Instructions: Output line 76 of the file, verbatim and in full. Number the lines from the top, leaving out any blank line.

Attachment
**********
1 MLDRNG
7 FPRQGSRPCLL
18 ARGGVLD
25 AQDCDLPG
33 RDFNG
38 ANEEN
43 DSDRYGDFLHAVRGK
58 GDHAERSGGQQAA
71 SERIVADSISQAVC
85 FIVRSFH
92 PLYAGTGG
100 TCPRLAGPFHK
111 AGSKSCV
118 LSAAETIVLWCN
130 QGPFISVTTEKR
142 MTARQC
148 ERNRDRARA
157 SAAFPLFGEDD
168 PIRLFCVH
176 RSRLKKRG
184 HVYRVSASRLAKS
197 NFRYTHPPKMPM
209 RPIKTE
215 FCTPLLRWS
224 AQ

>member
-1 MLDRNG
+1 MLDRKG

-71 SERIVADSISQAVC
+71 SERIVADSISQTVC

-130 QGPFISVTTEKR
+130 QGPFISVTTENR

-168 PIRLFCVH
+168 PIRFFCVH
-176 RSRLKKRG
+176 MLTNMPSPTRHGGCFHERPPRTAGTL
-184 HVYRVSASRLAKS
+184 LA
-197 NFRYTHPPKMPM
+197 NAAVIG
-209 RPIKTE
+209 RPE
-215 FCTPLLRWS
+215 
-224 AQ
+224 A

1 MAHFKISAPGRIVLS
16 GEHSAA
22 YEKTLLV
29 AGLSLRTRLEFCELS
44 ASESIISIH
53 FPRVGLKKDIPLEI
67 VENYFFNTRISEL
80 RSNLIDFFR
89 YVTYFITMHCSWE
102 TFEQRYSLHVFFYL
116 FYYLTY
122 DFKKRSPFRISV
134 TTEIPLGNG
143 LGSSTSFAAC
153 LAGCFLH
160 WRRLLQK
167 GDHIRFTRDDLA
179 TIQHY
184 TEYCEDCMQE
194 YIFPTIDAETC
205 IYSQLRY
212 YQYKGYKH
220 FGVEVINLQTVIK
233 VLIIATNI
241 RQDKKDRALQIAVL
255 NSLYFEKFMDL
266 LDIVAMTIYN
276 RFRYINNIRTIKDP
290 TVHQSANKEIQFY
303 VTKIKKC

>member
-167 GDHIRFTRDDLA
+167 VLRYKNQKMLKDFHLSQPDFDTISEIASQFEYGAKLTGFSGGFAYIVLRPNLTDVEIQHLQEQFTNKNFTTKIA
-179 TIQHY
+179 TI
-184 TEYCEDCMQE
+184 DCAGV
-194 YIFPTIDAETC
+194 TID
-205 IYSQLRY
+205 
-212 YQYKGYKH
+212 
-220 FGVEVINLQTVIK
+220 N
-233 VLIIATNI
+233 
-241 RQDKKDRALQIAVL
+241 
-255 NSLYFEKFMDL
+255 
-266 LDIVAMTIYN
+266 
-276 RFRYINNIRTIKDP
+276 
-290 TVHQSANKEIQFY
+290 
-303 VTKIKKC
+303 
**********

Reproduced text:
303 VTKIKKC